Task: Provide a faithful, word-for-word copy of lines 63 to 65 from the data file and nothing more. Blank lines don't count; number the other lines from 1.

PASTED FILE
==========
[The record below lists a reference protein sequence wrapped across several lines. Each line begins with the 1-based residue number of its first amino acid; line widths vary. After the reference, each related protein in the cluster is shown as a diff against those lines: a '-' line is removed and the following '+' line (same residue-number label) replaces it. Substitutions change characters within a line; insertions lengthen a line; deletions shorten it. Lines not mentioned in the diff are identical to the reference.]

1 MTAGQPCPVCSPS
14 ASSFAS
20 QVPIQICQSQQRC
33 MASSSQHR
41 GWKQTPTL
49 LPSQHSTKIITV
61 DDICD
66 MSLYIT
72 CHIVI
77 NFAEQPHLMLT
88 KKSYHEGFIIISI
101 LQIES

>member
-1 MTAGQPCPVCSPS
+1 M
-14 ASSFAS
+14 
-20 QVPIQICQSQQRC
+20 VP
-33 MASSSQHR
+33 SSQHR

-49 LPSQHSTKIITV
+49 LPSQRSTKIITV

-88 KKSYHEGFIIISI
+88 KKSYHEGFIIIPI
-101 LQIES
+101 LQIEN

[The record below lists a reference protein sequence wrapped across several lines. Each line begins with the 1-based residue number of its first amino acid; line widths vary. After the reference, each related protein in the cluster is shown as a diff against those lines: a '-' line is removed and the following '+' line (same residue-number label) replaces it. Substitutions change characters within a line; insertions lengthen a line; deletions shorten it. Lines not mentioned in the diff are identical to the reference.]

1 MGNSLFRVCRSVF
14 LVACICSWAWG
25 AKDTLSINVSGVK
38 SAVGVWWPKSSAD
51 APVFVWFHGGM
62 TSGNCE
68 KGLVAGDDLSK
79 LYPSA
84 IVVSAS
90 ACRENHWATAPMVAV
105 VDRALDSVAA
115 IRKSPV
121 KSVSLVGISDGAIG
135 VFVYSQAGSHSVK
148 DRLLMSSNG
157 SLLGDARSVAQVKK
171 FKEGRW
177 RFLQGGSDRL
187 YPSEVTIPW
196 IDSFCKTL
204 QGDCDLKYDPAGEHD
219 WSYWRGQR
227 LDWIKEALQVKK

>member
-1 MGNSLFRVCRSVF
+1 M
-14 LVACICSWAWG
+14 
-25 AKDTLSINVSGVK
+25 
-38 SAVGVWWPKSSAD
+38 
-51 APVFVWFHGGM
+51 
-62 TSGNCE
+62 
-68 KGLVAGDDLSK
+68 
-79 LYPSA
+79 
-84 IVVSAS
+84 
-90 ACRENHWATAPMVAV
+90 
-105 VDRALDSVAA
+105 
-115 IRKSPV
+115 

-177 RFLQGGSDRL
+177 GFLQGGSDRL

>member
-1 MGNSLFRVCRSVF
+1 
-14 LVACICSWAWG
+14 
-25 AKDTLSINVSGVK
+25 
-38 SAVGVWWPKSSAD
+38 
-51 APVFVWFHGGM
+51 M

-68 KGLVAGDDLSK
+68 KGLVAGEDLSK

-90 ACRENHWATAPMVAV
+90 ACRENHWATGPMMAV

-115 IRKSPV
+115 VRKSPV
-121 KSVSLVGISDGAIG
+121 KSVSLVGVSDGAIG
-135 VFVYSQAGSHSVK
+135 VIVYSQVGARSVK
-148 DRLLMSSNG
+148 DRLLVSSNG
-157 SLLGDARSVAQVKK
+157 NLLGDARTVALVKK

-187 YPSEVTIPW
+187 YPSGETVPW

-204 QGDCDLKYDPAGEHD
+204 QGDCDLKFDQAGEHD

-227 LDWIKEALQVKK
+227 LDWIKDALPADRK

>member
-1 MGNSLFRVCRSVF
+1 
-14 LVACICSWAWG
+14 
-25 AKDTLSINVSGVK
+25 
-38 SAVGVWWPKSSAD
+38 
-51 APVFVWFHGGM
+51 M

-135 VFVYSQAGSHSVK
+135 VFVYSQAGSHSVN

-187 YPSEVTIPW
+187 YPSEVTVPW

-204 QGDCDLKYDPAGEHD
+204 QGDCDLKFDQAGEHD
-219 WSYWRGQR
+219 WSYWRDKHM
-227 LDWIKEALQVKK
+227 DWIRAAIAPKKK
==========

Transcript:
+51 
-62 TSGNCE
+62 